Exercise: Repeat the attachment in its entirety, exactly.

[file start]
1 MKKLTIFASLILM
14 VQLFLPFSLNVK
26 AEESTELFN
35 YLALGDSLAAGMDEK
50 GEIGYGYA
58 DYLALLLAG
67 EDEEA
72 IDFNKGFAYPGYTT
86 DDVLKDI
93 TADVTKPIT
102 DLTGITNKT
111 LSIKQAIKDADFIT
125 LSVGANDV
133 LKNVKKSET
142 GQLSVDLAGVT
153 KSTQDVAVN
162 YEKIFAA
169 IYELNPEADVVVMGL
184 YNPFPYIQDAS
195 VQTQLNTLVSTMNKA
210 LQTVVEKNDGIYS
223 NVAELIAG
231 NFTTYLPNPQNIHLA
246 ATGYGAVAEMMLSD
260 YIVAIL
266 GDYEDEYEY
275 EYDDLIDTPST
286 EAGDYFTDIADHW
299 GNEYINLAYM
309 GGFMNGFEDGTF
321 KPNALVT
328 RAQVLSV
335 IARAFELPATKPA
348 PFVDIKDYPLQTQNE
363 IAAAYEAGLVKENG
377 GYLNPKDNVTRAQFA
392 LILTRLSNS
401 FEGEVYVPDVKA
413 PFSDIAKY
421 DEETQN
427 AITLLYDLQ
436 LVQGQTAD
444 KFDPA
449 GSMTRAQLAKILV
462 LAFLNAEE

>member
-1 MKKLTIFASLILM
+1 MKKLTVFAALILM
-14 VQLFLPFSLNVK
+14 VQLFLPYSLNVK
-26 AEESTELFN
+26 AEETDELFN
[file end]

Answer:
1 MKKLTIFASLILM
14 VQLFLPFSLNVK
26 AEESTELFN
35 YLALGDSLAAGMDEK
50 GEIGYGYA
58 DYLALLLAG
67 EDEEA
72 IDFNKGFAYPGYTT
86 DDVLKDI
93 TADVTKPIT
102 DLTGITNKT
111 LSIKQAIKDADFIT
125 LSVGANDV
133 LKNVKKSET
142 GQLSVDLAGVT
153 KSTQDVAVN
162 YEKIFAA
169 IYELNPEADVVVMGL
184 YNPFPYIQDAS
195 VQTQLNTLVSTMNKA
210 LQTVVEKNDGIYS
223 NVAELIAG
231 NFTTYLPNPQNIHLA
246 ATGYGAVAEMMLSD
260 YIVAIL
266 GDYEDEYEY
275 EYDDLIDTPST
286 EAGDYFTDIADHW
299 GNEYINLAYM
309 GGFMNGFEDGTF
321 KPNALVT
328 RAQVLSV
335 IARAFELPATKPA
348 PFVDIKDYPLQTQNE
363 IAAAYEAGLVKENG
377 GYLNPKDNVTRAQFA
392 LILTRLSNS
401 FEGEVYVPDVKA
413 PFSDIAKY
421 DEETQN
427 AITLLYDLQ
436 LVQGQTAD
444 KFDPA
449 GSMTRAQLAKILV
462 LAFLNAEE

>member
-1 MKKLTIFASLILM
+1 MKKLTVFAALILM
-14 VQLFLPFSLNVK
+14 VQLFLPYSLNVK
-26 AEESTELFN
+26 AEETDELFN